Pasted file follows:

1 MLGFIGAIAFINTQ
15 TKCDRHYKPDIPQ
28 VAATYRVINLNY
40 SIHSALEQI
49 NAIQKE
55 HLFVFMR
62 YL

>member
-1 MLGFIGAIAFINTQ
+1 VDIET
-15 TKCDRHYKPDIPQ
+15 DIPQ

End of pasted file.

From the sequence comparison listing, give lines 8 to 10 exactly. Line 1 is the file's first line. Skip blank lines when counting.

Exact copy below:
>member
-1 MLGFIGAIAFINTQ
+1 VDIET